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Counting elephants the right way: Study describes methods to overcome inaccuracy in estimating the population size of social mammals

May 8,2017
Read time: 4 mins

Photo: Siddharth Kankaria / Research Matters


Can computer simulations help plan and improve population size estimation of wild animals? Could they, then, help in the conservation of endangered species such as the Asian elephant (Elephas maximus)? Yes, says a recent study by a team of researchers at the Jawaharlal Nehru Center for Advanced Scientific Research (JNCASR), Bangalore. Using various computer simulations and the Asian elephant as an example, the researchers have assessed how accurately population size of a social species that does not live in fixed groups can be estimated. “In general, computer simulations can help us conduct virtual experiments wherein the researcher can control various aspects of the system, and thus derive precise consequences under different assumptions and scenarios”, says Manan Gupta, the first author of the study.

In the study of ecology, much importance is given to population sizes of wild animals. Knowing the population size, age-sex ratio and understanding population dynamics can give many clues about the future of the species in a region. Dwindling population sizes can indicate a risk of extinction, whereas rapidly growing population sizes can stem from changing food resources, predator-prey dynamics, or climatic conditions in the ecosystem. Since population sizes are crucial, various techniques exist to estimate them, with ‘mark- recapture’ being one of the most popular techniques.

In the ‘mark-recapture’ technique, a part of the population is captured and marked with a unique identifier, like a number or a tag. These animals are then released and, after a predetermined amount of time, another set of animals is captured. The number of marked individuals recaptured is then used to estimate the actual population size of the species. Often, depending on the species, animals are not physically captured and marked, but are “captured and marked” via collecting and genotyping dung samples or by photographing and individually identifying animals using natural physical characteristics. While mark-recapture techniques work well for solitary species like tigers, previous literature has suggested that this method may introduce a bias when estimating population sizes of animals with complex social structures.

In the case of Asian elephants, female elephants form social groups. These herds are also observed to break up and associate with other herds and then re-join, exhibiting fission-fusion dynamics. Adult male Asian elephants are largely solitary. “If the two sexes in a species exhibit different kinds of social structure (which is the case in Asian elephants), the sex ratio calculated from the population size estimates of males and females may be an over- or an under-estimate, depending on how social structure affects bias in population estimation.” explains Dr. Vidya, the corresponding author of the study.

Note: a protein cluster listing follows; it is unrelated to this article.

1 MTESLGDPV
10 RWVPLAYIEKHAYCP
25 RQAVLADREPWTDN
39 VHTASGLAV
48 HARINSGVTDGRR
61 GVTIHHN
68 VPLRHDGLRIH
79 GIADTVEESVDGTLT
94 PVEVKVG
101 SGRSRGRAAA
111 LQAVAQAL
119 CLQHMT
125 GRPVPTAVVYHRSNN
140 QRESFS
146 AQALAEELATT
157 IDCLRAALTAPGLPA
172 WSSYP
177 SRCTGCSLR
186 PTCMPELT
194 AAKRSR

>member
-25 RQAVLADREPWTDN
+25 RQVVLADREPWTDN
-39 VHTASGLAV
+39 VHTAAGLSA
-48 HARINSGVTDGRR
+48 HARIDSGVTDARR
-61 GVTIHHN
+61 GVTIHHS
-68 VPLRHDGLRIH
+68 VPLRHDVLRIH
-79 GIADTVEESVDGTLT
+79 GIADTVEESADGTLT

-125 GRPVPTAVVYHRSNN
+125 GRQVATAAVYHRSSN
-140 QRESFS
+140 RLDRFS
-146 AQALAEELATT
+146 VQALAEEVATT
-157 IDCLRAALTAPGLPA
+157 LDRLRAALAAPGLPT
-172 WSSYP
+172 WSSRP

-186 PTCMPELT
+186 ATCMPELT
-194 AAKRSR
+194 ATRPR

The researchers used a computer programming platform called MATLAB to create individual-based simulations, taking into account different social natures of animals. They tested for various traps densities and population densities to understand how these factors also affect the population estimation of social animals through the ‘mark-recapture’ method. Through computer simulations, they have identified which parameters need to be tested to minimize bias. “Our work is not specific to elephants, and the simulation framework can be tweaked to study any other type of social species”, Dr. Vidya adds.

Of the three mark-recapture models tested, the researchers found that an estimation model (POPAN) that accounted for movement of animals in and out of the study area across the study period, performed the best. However, even in this model, the accuracy of estimation was higher when the sampling or trapping was randomly performed rather than uniformly, and when adult density was higher.

“Computer simulations are particularly important for field studies because of the tediousness of field data collection, the impossibility of controlling various factors in the field, and the impossibility of knowing the correct information beforehand. Therefore, if one wanted to test which mark-recapture estimator performed best, it would be very difficult to find out based on only field studies. In such cases, simulations are useful”, explains Dr. Vidya on the importance of this study.

This paper highlights possible biases in estimating population sizes of social animals, by considering Asian elephants as a case-study. It also describes how the biases introduced by social organisation can be overcome if certain sampling strategies are used, thus making the findings applicable to similar studies on other mammals with complex social structures and large home ranges like dolphins and whales. “Using our simulation frameworks, field ecologists can design studies to obtain better population size estimates of elephants and other social species”, signs off Dr. Vidya.